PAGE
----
We have a tradition in our home where the house is quiet after lunch for a couple hours. We call this time quiet time. Quiet time lets everyone recharge so that the rest of the afternoon and evening goes more smoothly. It’s one way I try to fight off the “witching hour” from 4:30 until 6 in the evening, so it’s a really important time of day.
During quiet time, all screens – including Mommy’s – are turned off. Everyone is sent to their rooms to rest on their beds for 30 minutes. This ensures that Mommy is able to get the baby down for her nap. In addition to the all-important baby’s nap, some of my children are young enough to still need naps (but think they don’t). Resting in the beds gives their bodies a chance to go to sleep, if need be, or a chance to relax and refocus for the rest of the afternoon. Often times, my preschooler will end up falling asleep for at least an hour. And while she and the baby are asleep, I have time to spend with just my older children.
During the time I have with my children while the baby and possible younger children sleep, I try to do quiet, yet engaging activities – activities that cannot be done while the baby is awake. We work on building Lego sets, painting, building things, or sometimes, we’ll play board games together. There are a lot of bigger kid activities that aren’t safe to do with a baby. The parts are small, or hammers are needed, or it just takes the adult’s full attention to help the child succeed at the project – which isn’t very plausible with a busy 18 month old running around.
Also, my bigger kids need attention, specifically my attention just as much as the baby does. The only problem is that the baby gets a lot of my attention because she is at that dangerous exploration stage, where every day her to do list includes “Try to kill myself, again.” She’ll jump from the table, the chairs, climb whatever she can, and has tried to get drinks from the toilet – all in about one hour. So, I have to make sure that I’m always watching her right now. I know in just a few months, this stage will pass. But for now, her exploration makes it difficult to give my bigger kids as much attention as they need.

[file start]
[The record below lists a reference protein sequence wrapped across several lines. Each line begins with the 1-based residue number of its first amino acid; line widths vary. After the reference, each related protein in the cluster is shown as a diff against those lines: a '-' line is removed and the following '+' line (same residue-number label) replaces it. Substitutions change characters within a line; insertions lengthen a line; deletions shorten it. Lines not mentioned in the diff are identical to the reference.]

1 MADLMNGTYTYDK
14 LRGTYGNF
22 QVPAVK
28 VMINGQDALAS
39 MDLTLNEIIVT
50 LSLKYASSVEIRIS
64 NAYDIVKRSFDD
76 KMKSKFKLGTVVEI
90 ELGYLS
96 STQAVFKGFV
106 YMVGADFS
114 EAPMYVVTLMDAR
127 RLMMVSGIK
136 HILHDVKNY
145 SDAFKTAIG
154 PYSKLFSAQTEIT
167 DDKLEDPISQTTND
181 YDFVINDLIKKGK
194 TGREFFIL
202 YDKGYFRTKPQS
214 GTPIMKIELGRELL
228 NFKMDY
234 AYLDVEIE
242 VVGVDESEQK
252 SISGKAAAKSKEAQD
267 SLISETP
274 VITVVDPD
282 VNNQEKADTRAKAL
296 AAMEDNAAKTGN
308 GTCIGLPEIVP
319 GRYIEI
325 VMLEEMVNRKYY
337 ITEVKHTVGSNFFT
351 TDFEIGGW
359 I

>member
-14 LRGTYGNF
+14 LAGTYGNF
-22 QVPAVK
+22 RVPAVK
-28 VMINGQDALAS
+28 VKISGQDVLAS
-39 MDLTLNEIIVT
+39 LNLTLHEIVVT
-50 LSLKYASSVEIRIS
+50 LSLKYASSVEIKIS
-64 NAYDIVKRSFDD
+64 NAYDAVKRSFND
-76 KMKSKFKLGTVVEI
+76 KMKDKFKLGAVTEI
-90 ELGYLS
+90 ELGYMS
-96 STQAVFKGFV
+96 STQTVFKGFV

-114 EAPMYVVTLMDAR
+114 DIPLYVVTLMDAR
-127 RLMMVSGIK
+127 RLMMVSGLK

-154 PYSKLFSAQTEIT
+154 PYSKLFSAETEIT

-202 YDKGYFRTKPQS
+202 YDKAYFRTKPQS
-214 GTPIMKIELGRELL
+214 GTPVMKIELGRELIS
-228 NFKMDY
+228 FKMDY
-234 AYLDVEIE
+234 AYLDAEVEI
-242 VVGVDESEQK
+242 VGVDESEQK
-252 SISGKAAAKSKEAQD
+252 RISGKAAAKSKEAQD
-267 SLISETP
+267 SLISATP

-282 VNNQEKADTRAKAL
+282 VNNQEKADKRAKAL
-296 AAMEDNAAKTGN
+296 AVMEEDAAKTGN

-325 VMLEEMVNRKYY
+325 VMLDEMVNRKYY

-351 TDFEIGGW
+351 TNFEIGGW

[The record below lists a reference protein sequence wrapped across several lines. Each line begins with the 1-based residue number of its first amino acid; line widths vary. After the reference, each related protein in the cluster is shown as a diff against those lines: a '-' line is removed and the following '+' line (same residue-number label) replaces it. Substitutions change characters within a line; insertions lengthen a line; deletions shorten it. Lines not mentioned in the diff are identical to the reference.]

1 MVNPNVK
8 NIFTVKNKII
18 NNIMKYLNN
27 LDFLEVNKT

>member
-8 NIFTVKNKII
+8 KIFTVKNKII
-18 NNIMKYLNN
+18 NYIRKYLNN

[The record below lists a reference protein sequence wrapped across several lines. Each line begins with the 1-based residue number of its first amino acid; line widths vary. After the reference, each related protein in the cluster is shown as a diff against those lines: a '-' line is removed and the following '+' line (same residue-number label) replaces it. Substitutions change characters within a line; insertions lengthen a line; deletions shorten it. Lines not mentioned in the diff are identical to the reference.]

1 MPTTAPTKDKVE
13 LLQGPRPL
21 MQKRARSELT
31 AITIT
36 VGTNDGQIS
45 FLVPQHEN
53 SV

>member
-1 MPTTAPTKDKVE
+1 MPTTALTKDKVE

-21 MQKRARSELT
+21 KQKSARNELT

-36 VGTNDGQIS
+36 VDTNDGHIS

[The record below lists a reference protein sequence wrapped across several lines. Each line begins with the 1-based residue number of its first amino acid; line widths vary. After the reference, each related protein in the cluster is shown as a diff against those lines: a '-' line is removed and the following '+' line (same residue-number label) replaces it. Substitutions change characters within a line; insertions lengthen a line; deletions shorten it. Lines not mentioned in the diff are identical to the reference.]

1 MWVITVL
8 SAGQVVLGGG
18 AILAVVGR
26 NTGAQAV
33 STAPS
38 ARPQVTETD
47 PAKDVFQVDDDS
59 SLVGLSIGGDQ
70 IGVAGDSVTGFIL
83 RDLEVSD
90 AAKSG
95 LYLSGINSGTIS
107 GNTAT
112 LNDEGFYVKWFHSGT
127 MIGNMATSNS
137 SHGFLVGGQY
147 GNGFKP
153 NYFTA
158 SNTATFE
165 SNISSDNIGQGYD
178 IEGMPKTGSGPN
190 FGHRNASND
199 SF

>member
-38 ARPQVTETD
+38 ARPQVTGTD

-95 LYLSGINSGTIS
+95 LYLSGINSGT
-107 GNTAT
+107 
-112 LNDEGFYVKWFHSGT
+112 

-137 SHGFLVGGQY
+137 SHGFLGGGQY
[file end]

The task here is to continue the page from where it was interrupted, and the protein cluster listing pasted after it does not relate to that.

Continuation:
Giving my children a chance to refocus for half an hour, and then enjoy some time with Mommy really helps them get through the last part of the day until bed time. Their bodies need the down time and, frankly, so do their minds. And, because I believe in being honest, so do I. I need those moments to collect myself, do some informal planning, and refocus for the rest of the day. After quiet time comes snack time, homework time, chore time, dinner time, bath time, story time, and bedtime. So, for those few brief moments, life is calm and peaceful. This fills me up so I can help my children through the rest of their “times”.
I would love to report that my children willingly go through this no-screens quiet time. Some days they are very obliging. Most of the time, it’s a bit of a battle. But, I’ve learned that the little battle earlier in the day saves a lot of bigger battles later in the day. It’s amazing what those two hours of calmness does for my children’s equilibrium and ability to deal with life.